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Old 05-26-2010, 10:18 AM   #1
Phaethar
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Registered: Oct 2003
Location: MN
Distribution: CentOS, Fedora
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Apache, reverse proxy, and SSL


Hey all,

I'm having some trouble getting Apache up and running as a reverse proxy for a site using SSL. Ideally, this Apache system will function as a web application firewall running mod_security, but first I need to get Apache running right. The system is running CentOS 5.5 and Apache 2.2.

Trouble is, the web server on the back end, which is running Windows Web Server 2008 (IIS 7) requires SSL. I have been able to get Apache set up and running so that it works fine on port 80, but any secure traffic on port 443 just won't work.

So first, here's the relevant portion of the Apache config:
Code:
<VirtualHost 192.168.108.212:80>
 ServerName www.server.com

 ErrorLog logs/test_error_log
 CustomLog logs/test_access_log common

 ProxyPass / http://192.168.108.152/
 ProxyPassReverse / http://192.168.108.152/

</VirtualHost>

<VirtualHost 192.168.108.212:443>
 ServerName www.server.com

 ErrorLog logs/test_error_log
 CustomLog logs/test_access_log common

 SSLProxyEngine On
 SSLProxyMachineCertificateFile /etc/httpd/conf/server.pem

 ProxyPass / https://192.168.108.152/
 ProxyPassReverse / https://192.168.108.152/

</VirtualHost>
The server.pem was created following some steps I found online and was set up using the same certificate that's on the web server. It is formatted as so:

Code:
-----BEGIN CERTIFICATE-----
*****
-----END CERTIFICATE-----
-----BEGIN RSA PRIVATE KEY-----
*****
-----END RSA PRIVATE KEY-----
So, after all is said and done, Apache starts up just fine. Any unsecured requests on port 80 work just fine. Trying to use https results in an ssl_error_rx_record_too_long error in Firefox. The Apache logs show a 404 error, with the request being for /x16/x03/x01. I believe that means it's requesting SSL access on a non-ssl port, which doesn't make any sense to me, considering that I obviously do have something up on to listen on that port.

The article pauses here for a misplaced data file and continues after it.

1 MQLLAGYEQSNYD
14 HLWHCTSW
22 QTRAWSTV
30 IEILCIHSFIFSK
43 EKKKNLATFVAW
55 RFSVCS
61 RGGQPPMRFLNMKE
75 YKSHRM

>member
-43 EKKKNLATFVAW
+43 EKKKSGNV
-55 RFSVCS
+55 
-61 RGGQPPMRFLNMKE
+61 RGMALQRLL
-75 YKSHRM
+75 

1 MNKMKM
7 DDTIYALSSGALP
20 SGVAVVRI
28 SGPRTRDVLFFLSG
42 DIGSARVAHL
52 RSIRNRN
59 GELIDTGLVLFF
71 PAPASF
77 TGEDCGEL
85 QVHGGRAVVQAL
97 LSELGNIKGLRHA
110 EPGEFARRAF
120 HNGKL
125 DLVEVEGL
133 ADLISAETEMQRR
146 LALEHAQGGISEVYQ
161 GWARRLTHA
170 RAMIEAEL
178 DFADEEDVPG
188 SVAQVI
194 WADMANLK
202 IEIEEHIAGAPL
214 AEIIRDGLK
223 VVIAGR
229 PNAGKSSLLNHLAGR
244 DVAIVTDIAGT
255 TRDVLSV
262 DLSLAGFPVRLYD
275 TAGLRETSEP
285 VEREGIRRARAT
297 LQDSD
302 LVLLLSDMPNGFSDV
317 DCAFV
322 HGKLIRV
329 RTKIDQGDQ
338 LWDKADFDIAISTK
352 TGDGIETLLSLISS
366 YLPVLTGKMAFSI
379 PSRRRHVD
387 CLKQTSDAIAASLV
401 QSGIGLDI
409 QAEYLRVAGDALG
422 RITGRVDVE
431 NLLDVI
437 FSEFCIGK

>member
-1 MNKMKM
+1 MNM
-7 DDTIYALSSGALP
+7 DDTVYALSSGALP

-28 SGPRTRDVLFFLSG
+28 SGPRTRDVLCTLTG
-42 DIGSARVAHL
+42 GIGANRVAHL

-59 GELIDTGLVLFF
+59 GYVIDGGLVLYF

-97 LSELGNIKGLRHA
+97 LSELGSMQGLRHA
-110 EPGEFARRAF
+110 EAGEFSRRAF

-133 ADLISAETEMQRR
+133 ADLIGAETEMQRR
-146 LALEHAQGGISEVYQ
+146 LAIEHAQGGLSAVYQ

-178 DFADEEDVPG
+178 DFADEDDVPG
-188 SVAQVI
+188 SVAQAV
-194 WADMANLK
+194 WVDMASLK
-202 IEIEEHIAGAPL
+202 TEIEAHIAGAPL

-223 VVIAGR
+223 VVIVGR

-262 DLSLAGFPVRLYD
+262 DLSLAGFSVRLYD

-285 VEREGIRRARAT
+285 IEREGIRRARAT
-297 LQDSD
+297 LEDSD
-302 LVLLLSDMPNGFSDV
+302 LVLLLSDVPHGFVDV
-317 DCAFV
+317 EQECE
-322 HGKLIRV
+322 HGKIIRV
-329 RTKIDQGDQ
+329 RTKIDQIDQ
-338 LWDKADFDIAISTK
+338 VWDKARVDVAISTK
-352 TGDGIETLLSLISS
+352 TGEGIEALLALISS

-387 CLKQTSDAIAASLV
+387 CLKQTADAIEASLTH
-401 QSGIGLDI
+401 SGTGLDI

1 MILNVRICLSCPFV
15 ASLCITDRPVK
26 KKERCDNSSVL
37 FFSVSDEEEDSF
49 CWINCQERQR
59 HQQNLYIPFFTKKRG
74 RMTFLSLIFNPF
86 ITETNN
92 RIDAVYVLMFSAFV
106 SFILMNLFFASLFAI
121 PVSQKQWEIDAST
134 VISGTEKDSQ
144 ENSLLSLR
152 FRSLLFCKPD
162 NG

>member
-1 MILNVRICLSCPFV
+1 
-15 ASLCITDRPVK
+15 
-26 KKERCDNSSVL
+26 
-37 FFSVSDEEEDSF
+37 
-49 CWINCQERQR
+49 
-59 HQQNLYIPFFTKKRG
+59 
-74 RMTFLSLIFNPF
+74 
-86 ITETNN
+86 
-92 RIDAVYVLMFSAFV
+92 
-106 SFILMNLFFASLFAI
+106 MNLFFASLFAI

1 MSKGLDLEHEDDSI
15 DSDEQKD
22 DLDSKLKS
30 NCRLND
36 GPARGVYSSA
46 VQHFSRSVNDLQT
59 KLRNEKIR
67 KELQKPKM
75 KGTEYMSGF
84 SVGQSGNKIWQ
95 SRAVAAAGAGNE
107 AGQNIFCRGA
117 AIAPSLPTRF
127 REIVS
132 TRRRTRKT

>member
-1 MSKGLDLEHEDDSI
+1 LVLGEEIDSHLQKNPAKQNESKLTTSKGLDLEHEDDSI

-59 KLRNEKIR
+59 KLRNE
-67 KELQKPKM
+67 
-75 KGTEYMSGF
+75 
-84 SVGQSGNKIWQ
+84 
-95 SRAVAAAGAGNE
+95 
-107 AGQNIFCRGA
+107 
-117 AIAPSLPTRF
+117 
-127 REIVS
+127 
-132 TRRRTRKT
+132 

Any suggestions on what else I can possibly try?

Last edited by Phaethar; 05-26-2010 at 10:56 AM.
 
Old 05-26-2010, 04:21 PM   #2
mpapet
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Registered: Nov 2003
Location: Los Angeles
Distribution: debian
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1. Why proxy a windows box? That's what firewalls are for. Don't forget tcp/ip filtering in windows. This works well.

2. SSL, by design, should fail in your scenario. It's called a "man in the middle attack."

3. Why not use Pound with an SSL frontend to a non-encrypted backend? It's not ideal, but you'll have something like what you posted.

Last edited by mpapet; 05-26-2010 at 04:24 PM.
 
Old 05-27-2010, 07:14 AM   #3
Phaethar
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Registered: Oct 2003
Location: MN
Distribution: CentOS, Fedora
Posts: 180

Original Poster
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Thanks for the suggestions.. I'll try to address your points.

1. We have firewall(s) in place. The point of this box would be to scan the actual content, which is where mod_security would come into play.

2. This is what I'm looking to fix. Our production WAF is working in this scenario right now (SSL to the WAF, still encrypted on the back end). This Apache system was being tested in case we ever needed a temporary backup.

3. Unfortunately, the back end needs to be encrypted as well. Compliance and all that.

As an update, I did get it working for the most part yesterday using SSL to the Apache system, as well as on the back end. Unfortunately, as soon as mod_security is enabled, it starts mangling almost every page. Random content is missing, etc. After moving around for a little bit, it just starts giving 403 errors for everything until I put mod_security back into pass mode. Of course, nothing is actually logged.
 
Old 05-27-2010, 07:33 AM   #4
EricTRA
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Registered: May 2009
Location: Gibraltar, Gibraltar
Distribution: Fedora 18 with Awesome WM
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Hello,

Have a look at Squid or Nginx for reverse proxy. They pretty complete. If you want to go with Squid then remember you'll have to compile from source in order to be able to serve SSL sites. If installed using package then you don't have SSL (https) support. I have Squid set up here as reverse proxy serving multiple domains over https and it works like a charm.

Kind regards,

Eric
 
Old 05-27-2010, 12:09 PM   #5
mpapet
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Registered: Nov 2003
Location: Los Angeles
Distribution: debian
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Quote:
Originally Posted by Phaethar View Post
Unfortunately, as soon as mod_security is enabled, it starts mangling almost every page. Random content is missing, etc. After moving around for a little bit, it just starts giving 403 errors for everything until I put mod_security back into pass mode. Of course, nothing is actually logged.
Are you examining the decrypted packets before re-encrypting to the final destination?

Maybe I'm not clear on how the ssl proxy works. Can you provide a link for more information?
 
  


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